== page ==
Skip to content

EDITORIAL: Remembering the past – both good and bad – essential

EDITORIAL: To understand where a country is going or appreciate the ideals that define its culture, it’s important to both remember and analyze its past.
Cartoon by Patrick LaMontagne/

To understand where a country is going or appreciate the ideals that define its culture, it’s important to both remember and analyze its past.

Not only is it essential for citizens to know their past, but equally vital to learn from mistakes to avoid repeating them.

The past can all too often be overly sanitized and selected memories can take precedence on how events are commemorated.

Each year when Remembrance Day is recognized, it becomes a moment of reflection and an opportunity to look back on the past.

But that doesn’t only mean the glorified moments, but also the shameful and less proud recollections that can purposefully fall through the cracks of history.

Throughout the First World War, the Canadian Expeditionary Force took part in historic battles from Ypres, Vimy Ridge to the Somme. Its role in the war was a key aspect of Canada slowly separating itself from Great Britain to eventually become an independent nation.

Its soldiers received a reputation for skilled fighting that was key in pushing Germany out of parts of Belgium and France, but were well known for a no mercy approach and violence against German prisoners other allied countries rarely match.

In the Second World War, Canadian soldiers played a pivotal role in the liberation of large swathes of Europe and the freeing of numerous concentration camps with tens of thousands of wrongly held prisoners. More importantly, its role led to the destruction of national socialism in Germany – one of the key moments in the 20th Century – and those actions saved the lives of millions.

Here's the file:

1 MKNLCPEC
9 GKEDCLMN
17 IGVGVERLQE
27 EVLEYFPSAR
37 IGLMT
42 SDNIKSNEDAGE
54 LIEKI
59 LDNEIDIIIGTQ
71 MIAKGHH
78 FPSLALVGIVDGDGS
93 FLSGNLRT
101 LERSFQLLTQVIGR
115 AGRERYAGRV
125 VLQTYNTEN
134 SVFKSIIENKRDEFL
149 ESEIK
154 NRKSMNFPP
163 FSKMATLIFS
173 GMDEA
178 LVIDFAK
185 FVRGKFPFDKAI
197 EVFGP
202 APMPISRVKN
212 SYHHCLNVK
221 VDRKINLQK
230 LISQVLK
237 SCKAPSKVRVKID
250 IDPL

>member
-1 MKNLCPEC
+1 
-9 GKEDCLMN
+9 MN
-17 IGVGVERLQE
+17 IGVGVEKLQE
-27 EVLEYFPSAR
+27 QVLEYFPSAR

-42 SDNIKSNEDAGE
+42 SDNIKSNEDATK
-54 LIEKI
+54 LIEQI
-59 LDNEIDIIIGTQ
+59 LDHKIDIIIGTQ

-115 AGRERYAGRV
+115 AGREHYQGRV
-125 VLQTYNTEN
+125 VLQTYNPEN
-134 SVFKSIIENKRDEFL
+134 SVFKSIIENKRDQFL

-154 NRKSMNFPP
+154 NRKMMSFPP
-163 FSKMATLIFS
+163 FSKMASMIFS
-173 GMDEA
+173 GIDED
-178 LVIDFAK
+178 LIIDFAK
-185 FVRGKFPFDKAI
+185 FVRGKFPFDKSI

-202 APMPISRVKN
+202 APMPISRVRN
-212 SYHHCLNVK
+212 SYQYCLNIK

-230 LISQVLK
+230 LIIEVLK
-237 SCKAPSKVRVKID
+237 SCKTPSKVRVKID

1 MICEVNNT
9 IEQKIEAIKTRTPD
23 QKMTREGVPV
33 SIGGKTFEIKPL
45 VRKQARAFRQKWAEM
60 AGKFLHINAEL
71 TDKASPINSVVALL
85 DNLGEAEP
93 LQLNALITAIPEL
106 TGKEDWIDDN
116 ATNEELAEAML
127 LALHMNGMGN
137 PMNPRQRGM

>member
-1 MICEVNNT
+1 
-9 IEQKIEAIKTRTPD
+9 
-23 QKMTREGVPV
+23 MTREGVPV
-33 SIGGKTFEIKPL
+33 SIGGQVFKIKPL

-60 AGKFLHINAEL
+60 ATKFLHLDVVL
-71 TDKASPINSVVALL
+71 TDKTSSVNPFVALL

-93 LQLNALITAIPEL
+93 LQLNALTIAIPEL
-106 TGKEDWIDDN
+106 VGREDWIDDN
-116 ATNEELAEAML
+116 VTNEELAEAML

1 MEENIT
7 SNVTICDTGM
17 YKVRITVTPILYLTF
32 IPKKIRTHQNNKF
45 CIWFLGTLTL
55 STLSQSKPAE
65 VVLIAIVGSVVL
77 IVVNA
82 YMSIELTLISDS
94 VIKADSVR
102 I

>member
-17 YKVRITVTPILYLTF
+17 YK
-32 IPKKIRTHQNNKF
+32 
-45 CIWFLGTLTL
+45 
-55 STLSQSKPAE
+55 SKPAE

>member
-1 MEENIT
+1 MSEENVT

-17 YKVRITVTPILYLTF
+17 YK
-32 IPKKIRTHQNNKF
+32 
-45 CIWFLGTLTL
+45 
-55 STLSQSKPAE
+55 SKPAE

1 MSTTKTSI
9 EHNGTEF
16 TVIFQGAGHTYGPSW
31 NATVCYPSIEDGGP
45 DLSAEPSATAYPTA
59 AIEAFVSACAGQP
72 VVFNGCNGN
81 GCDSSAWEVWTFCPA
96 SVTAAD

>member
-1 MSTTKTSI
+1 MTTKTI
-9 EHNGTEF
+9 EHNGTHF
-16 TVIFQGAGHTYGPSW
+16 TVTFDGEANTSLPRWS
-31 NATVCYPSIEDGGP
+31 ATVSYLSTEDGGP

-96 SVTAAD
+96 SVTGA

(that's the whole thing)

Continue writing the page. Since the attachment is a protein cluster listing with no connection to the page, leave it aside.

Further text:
They were also part of the contentious bombing campaign in both Germany and Japan that led to more than a million civilian deaths as well as documented cases of killing prisoners of war, the internment of Japanese-Canadians and the unnecessary razing of the German city of Friesoythe weeks before the war ended.

In wars since the First and Second World Wars, similar moments of pride and ignominy have followed suit. Peacekeeping in Somalia, Canada’s role in Afghanistan and the Korean War have all left indelible marks on Canada.

From the first Remembrance Day in 1919 – originally known as Armistice Day – the meaning of it has changed and evolved.

From the late 1960s to the early 1990s, attendance for Remembrance Day ceremonies dwindled as the First and Second World Wars fell into distant memory and veterans began to die.

A key moment in embracing Remembrance Day services occurred during the 50th anniversary of the Normandy invasion in 1994, which brought back to living memory the two world wars.

As Canadian veterans became fewer – with no First World War veteran longer alive and fewer than 20,000 Second World War soldiers alive as of 2021 – the act of remembrance took on a greater priority in attempting to reminisce with a now distant past.

More than 120,000 Canadians died while serving in the military, who though no longer alive and often buried overseas, are often positively or negatively used for specific symbolic political goals to further an ideal or ideals they themselves may not have agreed with.

As Remembrance Day continues to evolve and services are held to remember the sacrifices of past generations, it’s important to shine a light on the darker moments of our nation’s history and how remembrance occurs.

It doesn’t mean we need to push to the wayside the moments of pride and celebration, but only when the entirety of the past is fully recognized can the true act of remembrance be fully explored and truly acted upon.

push icon
Be the first to read breaking stories. Enable push notifications on your device. Disable anytime.
No thanks